11. They further deposed that the respondent did not appeal the ruling in Nakuru Civil Suit No. 501 of 1996 and thus cannot claim the same was arbitrarily decided; that none of the respondents were members of the company as their names do not appear in the companies register; that the 1st respondent has not followed the due process to have the title deeds processed as claimed; that the 560 members and their families are settled and farming on the suit properties and thus the respondents actions will cause chaos on the ground; that the applicant has a prima facie case with high chances of success. The 11th respondent indicated that they do not intend to participate in the instant application.
12. The applicant filed its submissions on 9/7/2021.
12. The main issue for determination in the instant application is whether the applicant is entitled to the orders being sought. The principles upon which this court exercises its discretion in an application for a temporary injunction is well settled. In Giella v Cassman Brown & Co. Ltd.  E.A 358, it was held that an applicant for a temporary injunction must show a prima facie case with a probability of success and that unless such injunctive orders are granted the applicant might otherwise suffer irreparable injury which would not be adequately compensated by an award of damages. It was further held that if the court is in doubt as to the foregoing, the application would be determined on a balance of convenience.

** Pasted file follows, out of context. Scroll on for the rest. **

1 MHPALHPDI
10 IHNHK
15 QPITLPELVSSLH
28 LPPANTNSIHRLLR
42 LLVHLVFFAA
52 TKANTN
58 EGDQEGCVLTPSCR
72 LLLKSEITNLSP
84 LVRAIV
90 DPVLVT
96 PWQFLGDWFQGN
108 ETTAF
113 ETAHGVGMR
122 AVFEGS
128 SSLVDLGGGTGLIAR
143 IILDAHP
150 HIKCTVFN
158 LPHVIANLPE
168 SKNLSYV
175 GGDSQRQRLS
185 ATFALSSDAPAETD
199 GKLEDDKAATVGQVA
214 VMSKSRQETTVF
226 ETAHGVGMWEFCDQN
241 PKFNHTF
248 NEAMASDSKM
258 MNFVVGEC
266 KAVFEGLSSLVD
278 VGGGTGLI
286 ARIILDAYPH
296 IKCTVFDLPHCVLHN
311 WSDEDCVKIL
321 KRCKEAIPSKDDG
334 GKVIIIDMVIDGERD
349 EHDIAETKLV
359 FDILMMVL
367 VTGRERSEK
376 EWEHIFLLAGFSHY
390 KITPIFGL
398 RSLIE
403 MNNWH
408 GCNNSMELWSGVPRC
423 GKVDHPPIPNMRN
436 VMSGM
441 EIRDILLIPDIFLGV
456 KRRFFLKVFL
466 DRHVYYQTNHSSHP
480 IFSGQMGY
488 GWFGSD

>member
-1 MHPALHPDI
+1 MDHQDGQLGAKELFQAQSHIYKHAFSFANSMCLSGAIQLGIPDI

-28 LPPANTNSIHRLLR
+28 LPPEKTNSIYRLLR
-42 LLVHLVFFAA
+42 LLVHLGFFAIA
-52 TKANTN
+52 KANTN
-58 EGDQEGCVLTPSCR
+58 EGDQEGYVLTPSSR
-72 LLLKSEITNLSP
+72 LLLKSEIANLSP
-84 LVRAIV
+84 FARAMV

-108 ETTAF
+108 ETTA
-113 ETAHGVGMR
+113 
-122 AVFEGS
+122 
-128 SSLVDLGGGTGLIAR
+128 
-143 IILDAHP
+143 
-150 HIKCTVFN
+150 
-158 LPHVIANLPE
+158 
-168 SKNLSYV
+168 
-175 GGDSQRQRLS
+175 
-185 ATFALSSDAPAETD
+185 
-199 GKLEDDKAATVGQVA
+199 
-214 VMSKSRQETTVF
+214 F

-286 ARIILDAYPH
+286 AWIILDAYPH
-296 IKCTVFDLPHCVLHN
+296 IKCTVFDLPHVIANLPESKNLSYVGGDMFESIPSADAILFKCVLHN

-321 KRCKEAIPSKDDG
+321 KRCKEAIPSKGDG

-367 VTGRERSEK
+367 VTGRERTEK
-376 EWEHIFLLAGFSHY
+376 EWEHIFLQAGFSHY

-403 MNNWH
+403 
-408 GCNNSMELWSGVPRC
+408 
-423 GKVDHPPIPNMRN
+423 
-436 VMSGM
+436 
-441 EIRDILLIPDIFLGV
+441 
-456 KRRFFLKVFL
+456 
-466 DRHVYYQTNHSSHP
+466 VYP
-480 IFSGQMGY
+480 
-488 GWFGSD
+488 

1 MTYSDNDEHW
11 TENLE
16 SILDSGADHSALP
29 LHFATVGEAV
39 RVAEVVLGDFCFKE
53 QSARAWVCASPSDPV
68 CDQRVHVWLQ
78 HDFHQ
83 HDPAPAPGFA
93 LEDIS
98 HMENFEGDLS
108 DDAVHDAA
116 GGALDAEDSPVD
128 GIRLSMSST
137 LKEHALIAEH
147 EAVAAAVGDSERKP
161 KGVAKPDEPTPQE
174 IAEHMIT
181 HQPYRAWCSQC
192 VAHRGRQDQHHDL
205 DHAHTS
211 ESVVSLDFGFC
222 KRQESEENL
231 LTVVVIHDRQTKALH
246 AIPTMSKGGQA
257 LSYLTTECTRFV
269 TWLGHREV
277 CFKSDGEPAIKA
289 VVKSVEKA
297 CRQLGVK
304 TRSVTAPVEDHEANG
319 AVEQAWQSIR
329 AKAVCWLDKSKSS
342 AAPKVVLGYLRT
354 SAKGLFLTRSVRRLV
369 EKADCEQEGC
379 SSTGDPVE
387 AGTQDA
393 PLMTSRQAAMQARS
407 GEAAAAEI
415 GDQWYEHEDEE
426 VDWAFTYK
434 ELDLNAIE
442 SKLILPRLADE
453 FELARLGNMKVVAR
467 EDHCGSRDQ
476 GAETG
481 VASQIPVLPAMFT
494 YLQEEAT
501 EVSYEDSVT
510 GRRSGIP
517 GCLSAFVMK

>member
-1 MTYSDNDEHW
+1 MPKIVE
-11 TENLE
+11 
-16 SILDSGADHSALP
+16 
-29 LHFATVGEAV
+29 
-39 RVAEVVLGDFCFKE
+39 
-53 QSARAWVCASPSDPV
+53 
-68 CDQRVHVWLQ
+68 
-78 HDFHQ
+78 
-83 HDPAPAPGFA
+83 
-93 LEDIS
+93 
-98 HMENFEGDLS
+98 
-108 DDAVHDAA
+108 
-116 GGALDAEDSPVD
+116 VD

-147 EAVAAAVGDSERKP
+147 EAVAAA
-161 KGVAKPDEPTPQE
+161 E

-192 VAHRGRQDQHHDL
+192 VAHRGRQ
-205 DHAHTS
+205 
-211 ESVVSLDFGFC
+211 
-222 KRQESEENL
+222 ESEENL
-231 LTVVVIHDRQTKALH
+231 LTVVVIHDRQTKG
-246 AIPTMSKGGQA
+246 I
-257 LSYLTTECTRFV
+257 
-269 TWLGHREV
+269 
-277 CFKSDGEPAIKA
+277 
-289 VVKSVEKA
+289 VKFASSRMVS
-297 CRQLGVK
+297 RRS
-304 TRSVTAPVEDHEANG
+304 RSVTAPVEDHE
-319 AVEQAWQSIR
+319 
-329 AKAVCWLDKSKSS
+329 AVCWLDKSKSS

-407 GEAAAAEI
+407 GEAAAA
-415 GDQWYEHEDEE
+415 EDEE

14. Further, in the case of Nguruman Limited v Jan Bonde Nielsen & 2 Others  eKLR the Court of Appeal adopted the definition of a prima facie case that was given in the case of Mrao Limited v First American Bank of Kenya Limited & 2 Others  KLR 125 and went further to state as follows: